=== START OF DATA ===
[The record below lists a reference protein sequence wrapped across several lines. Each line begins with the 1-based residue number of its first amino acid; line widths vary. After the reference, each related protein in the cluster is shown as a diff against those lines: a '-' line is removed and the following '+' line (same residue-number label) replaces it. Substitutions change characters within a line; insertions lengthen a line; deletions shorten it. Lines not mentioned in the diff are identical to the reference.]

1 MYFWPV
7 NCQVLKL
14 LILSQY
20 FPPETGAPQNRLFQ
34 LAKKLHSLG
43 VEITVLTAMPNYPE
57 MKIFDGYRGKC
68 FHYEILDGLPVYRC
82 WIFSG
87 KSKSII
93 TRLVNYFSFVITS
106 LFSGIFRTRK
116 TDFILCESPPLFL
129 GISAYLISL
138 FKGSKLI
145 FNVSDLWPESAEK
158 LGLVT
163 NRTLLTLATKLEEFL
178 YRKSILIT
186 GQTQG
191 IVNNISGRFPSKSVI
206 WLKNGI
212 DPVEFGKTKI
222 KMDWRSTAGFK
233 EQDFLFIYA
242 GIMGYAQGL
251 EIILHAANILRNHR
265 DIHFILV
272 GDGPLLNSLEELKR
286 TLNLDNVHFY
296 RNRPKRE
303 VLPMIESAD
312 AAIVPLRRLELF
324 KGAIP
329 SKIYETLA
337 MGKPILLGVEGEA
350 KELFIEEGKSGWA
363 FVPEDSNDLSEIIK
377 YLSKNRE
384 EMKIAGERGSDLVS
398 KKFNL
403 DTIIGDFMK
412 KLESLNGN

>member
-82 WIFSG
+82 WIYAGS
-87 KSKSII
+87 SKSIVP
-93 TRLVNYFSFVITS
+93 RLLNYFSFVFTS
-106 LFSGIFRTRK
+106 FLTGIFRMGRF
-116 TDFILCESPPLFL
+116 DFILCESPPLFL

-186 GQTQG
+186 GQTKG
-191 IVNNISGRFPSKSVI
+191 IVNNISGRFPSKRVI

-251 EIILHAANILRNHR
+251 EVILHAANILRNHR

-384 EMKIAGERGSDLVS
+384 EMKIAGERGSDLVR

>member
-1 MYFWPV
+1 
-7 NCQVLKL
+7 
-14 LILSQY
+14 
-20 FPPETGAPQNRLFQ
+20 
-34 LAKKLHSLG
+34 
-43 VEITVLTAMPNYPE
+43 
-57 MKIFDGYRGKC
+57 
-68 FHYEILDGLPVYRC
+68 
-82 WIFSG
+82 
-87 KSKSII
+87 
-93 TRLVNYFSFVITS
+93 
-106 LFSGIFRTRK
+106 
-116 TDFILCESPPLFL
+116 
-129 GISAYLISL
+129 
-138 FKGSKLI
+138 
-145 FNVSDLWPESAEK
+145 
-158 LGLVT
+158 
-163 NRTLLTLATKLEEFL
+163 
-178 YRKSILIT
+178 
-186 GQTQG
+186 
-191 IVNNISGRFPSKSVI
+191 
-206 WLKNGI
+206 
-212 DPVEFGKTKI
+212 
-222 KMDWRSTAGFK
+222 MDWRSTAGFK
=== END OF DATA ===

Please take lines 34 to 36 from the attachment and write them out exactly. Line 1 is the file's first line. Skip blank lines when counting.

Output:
312 AAIVPLRRLELF
324 KGAIP
329 SKIYETLA